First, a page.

The Encyclopedia of Oklahoma History and Culture
Oklahoma's official state meal became one of the State Emblems by virtue of House Concurrent Resolution 1083, approved in 1988 by the Forty-first Legislature. The meal includes an extensive menu reflecting Oklahoma's cultural backgrounds and the state's historical and contemporary agriculture. Meats include barbecued pork, chicken-fried steak, and sausage with biscuits and gravy. Vegetables include fried okra and squash, grits, corn, and black-eyed peas. Breads include cornbread (and biscuits, as above). Dessert comprises strawberries and pecan pie. The types, variety, and sheer quantity of foods in the state meal (which can be divided into breakfast, lunch, and dinner) generally typify the traditional foodways of the South.
By the early 1800s corn and pork were dietary staples on the southern frontier and after two centuries remained an important part of that region's culinary repertoire. Corn and squash, originally American Indian dietary staples, were breaded with corn meal and fried in pork grease, southern-style. Cowpeas, which also may have an American Indian origin but are now considered African American "soul food," were boiled, usually with bacon or fatback. Corn was important, whether boiled on or off the cob, dried, shelled, and ground into corn meal for cornbread and breading, or dried as hominy and ground into grits (or as an ingredient in moonshine liquor). Okra may originally have been brought to the Western Hemisphere from Africa by seventeenth-century slaves, and it is popularly rolled in corn meal and fried. All of these items remain important in southern cookery, particularly in the upland South and in Texas where many of Oklahoma's nineteenth-century population originated.
Early-day southerners did not generally use wheat flour, but after 1900 milled flour became more available, and beaten biscuits became popular. The Oklahoma meal features them served with gravy, but there is no designation as to whether the gravy is the southern red-eye variety or the white, creamy concoction commonly served on chicken-fried steak.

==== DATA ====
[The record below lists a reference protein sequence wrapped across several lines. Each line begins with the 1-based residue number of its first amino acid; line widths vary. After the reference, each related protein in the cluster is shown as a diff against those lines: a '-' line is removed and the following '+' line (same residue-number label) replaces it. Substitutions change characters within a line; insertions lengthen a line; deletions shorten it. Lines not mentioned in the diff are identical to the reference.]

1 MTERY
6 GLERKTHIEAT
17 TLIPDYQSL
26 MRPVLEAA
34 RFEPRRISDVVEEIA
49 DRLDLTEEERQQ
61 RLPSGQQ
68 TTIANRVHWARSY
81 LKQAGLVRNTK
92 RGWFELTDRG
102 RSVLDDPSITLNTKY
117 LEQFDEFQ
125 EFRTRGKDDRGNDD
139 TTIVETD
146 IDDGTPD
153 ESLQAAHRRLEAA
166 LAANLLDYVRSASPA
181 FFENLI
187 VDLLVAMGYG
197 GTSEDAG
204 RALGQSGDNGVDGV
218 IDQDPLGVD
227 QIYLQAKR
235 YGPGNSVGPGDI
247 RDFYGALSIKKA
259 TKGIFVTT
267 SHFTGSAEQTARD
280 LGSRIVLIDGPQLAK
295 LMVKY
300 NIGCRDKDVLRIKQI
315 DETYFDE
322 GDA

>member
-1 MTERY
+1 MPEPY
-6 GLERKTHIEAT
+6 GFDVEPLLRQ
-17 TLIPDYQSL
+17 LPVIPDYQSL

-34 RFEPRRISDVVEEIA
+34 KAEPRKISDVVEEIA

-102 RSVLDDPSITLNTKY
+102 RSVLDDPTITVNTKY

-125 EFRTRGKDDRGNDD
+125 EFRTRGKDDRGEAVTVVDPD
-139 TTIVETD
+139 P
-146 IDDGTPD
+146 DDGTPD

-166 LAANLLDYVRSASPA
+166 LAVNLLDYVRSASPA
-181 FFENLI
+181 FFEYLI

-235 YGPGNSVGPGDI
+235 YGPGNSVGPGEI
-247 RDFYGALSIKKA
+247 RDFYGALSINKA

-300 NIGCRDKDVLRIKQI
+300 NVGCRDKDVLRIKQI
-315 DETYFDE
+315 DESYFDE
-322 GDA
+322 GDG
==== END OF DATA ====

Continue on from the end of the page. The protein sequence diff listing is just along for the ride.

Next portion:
Pork is also a southern staple, and barbecueing is also typical of the eastern South. In Oklahoma both pork and beef are barbecued, and the selection of pork as the barbecue for the state meal reflects southern, rather than Texas, foodways. While eaten less often in the South, beef was a dietary staple in Texas and Oklahoma. Chicken-fried steak combines a piece of well-pounded, seasoned Texas beef with the southern tradition of frying, rendering edible several otherwise tough cuts of meat. Texas cowhands may have brought this item and cooking method to Oklahoma, and it is now ubiquitous. The late-twentieth-century growth of Oklahoma's commercial hog industry is reflected in the presence of sausage in the state meal.
The meal finishes with a dessert of fruit and pie. Strawberries (the South's fifth-largest crop) and pecans are southern food items as well. They are produced in fairly large quantities in Oklahoma.
Most of the meal's constituents can be found in small restaurants and cafés throughout the state. Into the twenty-first century the official state meal continued to reflect the cultural orientation of many Oklahomans.
Burt Feintuch, "Geography of Foodways," in Encyclopedia of Southern Culture, ed. Charles Reagan Wilson and William Ferris (Chapel Hill: University of North Carolina Press, 1989).
Oklahoma Almanac, 1997–1998 (46th ed.; Oklahoma City: Oklahoma Department of Libraries, 1997).
Joe Gray Taylor, "Foodways," in Encyclopedia of Southern Culture, ed. Charles Reagan Wilson and William Ferris (Chapel Hill: University of North Carolina Press, 1989).
The following (as per The Chicago Manual of Style, 17th edition) is the preferred citation for articles:
Dianna Everett, “State Meal,” The Encyclopedia of Oklahoma History and Culture, https://www.okhistory.org/publications/enc/entry.php?entry=ST023.
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